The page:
HTH,

bs
 

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if u r going to keep it stock...1750 sweeter reving, more cammy feel and better looking (oil filter housing)

if u r building a performace track motor 2L... few extra CC's, easier to source parts and stronger bottom end.

my 2 cents

davbert
 

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From what I've read, in stock form 0-60 and 1/4 mile times are quite similar - no discernable differences. That being said, supposibly you have more torque with the 2 ltr and don't have to rev it as much as the 1750 to get going. I know when I had my '69 GTV that was one thing I didn't like too much about it - lack of low end grunt, not that the 2 ltr has an overwhelmingly amount more.
 

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The 2000 is torquier and easier to drive around town, and has more potential for ultimate power. Plus the nitrided crank. Realistically, not a lot of performance difference in everyday driving. With Spica, both should be smooth and strong.

I prefer 1750 as a drop-in for a mechanical clutch car (Super, Duetto) with a flywheel change, but for a hydraulic clutch car, I'd go with a 2000, all things equal.

Euro cams will pep either engine up nicely for very little money or work. Gave noticeably more low and mid end to my Super's 1750.

Andrew
 

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Bill:

Other than the bumpers and associated attachments, what else would the '76 have that would make it heavier?

- Rich D.
I know that the doors had reinforcements internally that the earlier Spiders didn't have. Not sure what else might have changed. Those bumpers sure are heavy, though!

bs
 

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A 76, at least in Calif, has an air pump compared to a 74. I would expect a 74 Spider to already have the side impact beams in the door; Berlinas got them in 74.

Andrew
 

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A 76, at least in Calif, has an air pump compared to a 74. I would expect a 74 Spider to already have the side impact beams in the door; Berlinas got them in 74.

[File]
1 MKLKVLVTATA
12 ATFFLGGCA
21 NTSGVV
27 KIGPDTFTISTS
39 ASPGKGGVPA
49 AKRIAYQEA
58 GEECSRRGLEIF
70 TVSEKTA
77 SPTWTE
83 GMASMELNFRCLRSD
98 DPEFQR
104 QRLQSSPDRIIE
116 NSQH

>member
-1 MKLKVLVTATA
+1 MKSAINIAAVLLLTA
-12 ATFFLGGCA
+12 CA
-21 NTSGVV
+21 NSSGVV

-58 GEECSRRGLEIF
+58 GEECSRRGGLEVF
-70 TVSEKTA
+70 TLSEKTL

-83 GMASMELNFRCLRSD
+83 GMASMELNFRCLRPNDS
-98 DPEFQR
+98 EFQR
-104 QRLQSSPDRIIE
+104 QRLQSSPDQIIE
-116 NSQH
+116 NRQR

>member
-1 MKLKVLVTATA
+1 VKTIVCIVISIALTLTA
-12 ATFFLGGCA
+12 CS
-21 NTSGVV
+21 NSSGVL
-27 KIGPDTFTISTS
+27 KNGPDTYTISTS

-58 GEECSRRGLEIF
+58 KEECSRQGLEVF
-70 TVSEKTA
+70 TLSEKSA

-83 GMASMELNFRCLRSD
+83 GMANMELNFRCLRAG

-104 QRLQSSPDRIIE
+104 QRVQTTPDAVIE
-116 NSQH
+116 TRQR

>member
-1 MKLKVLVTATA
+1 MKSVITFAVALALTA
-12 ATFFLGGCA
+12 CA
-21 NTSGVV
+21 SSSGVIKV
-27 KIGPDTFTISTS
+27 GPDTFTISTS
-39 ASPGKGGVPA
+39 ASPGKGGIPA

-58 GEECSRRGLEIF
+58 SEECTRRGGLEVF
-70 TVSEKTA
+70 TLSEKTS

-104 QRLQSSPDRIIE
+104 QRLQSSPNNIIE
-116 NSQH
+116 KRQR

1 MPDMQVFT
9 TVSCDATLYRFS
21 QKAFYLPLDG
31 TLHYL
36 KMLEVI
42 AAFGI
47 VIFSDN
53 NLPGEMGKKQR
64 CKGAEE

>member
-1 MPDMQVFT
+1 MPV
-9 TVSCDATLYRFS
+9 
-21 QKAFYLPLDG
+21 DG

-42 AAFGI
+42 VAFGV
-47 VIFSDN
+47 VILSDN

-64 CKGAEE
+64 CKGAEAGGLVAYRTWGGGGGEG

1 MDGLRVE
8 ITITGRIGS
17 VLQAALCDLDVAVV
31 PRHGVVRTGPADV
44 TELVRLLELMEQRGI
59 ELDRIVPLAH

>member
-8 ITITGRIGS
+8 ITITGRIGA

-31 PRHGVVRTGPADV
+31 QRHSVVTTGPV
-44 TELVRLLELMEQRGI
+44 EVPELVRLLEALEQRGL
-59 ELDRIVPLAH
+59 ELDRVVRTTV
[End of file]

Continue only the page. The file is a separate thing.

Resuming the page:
Andrew
Andrew, of course, is right. The side impact beams were added in '73 or '74. The '73 and '74 Euro bumpers also had a lot more behind them than the '72 bumpers.

49 state cars got air pumps in '75, but we didn't see catalytic converters until '77 or so.

bs
 

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Rich,
Unless something is damaged in your '76, I wouldn't replace any parts. The two objections to the series 2b Spiders ('75 - '81/'82) are the ones that were dictated by U.S. regulations: the smog equipment, and the bumpers. With a smog free 2L engine, you will restore the performance. If you swap the bumpers, you will give it the look of a European Spider. (Europe never had the black rubber bumpers.) If you replace the SPICA with carburetors, you will go to a full European spec, which means that you would see your stock 111 hp increase to around 140 hp. In addition going to a full European spec does not affect the originality of the car very much at all. From a concours perspective, retrofitting the bumpers, and replacing the SPICA with carbs results in only a combined penalty of 1.2 points out of 100.

Best regards,
 

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I think you have identified most of the weight differences, afaik, with the exception of the extra body structure where the rubber bumpers mount. That extra metal may only add up to 25 pounds or so, give or take.